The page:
The health benefits of blood donation

January brings us National Blood Donor Month, which recognizes the life-saving contributions that blood and platelet donors provide to the modern healthcare system. Blood donations can be used in future transfusions to save people with severe trauma following accidents, women with complications of pregnancy, surgical and cancer patients and innumerable other uses in contemporary medicine.

If you're a blood donor, you're already providing an invaluable service that may have the potential to save a life one day. But the benefits of blood donation don't end there, as it could have a positive impact on your health.

Here are a helpful bits of info from to help convince loved ones to join you the next time you give blood!

Free Mini-Physical

Before donating blood, the technician will check your pulse and blood pressure, as well as your body temperature and hemoglobin levels. These are all important indicators of your underlying state of health and potential risk factors for heart disease, and if anything seems to be abnormal, this could be an early warning sign that may convince you to see a doctor. If you haven't received a physical in quite some time, this mini checkup may provide invaluable information.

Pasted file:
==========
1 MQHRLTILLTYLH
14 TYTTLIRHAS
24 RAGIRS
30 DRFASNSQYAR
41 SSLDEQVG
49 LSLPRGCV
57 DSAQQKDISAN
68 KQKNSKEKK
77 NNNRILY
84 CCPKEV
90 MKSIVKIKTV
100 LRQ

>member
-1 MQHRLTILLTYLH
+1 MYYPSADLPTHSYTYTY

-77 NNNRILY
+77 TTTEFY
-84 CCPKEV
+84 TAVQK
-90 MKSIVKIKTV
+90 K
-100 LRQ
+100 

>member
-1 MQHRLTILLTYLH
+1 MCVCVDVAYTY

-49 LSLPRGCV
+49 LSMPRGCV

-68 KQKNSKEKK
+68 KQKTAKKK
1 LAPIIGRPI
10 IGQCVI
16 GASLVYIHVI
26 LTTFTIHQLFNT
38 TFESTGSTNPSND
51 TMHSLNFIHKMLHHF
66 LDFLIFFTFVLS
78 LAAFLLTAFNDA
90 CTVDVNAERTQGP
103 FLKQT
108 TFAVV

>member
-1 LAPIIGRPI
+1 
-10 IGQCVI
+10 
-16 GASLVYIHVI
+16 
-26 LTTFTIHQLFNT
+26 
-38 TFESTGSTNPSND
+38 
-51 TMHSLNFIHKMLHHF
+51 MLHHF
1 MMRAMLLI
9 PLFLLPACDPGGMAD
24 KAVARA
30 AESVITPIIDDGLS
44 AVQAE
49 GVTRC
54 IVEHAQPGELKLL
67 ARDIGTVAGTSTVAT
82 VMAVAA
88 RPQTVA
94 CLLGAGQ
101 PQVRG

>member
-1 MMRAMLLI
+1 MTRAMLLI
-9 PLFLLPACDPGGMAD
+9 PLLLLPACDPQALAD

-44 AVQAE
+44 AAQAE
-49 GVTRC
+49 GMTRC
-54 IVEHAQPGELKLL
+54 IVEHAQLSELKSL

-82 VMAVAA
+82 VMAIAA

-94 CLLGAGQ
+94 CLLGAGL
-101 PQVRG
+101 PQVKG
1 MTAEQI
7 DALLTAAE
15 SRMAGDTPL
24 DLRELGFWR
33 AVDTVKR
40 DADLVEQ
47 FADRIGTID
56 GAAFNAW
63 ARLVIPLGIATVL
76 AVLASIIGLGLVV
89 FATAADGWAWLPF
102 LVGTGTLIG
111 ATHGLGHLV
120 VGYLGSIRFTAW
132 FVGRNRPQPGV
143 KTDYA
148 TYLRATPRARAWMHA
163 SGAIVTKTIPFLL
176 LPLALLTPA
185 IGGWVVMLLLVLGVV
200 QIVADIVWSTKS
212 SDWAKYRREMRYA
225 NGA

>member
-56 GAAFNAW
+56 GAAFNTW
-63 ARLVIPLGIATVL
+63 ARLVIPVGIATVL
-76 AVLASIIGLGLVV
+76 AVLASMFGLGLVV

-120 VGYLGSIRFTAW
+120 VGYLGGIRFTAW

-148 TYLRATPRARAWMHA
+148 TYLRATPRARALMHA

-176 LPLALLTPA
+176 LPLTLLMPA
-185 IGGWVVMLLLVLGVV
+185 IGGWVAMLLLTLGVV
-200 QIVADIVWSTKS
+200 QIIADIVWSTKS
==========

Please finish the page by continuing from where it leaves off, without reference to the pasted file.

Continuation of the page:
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Lower heart attack risk

While scientists can't pinpoint the exact cause, a series of studies published in the American Journal of Epidemiology found that blood donors are 88 percent less likely to suffer a heart attack. Researchers hypothesize that repeated blood donations may help blood flow in a way that's less damaging to the lining of the blood vessels and could result in fewer arterial blockages.

If blood has a higher resistance to flow (also known as viscosity), it can flow much slower and could cause damage to these blood vessels. Frequent donations may positively affect blood flow and limit viscosity.

Regulate iron levels

Iron performs a wealth of positive physiological functions in the body, but having too much iron in your blood can cause potential damage to blood vessels over time. Healthy adults usually have about 5 grams of iron in their bodies, but when you donate blood, you will lose about a quarter of a gram of iron, which is then replenished through your diet in the weeks following a blood donation. This natural regulation of iron levels can have positive long-term health effects.

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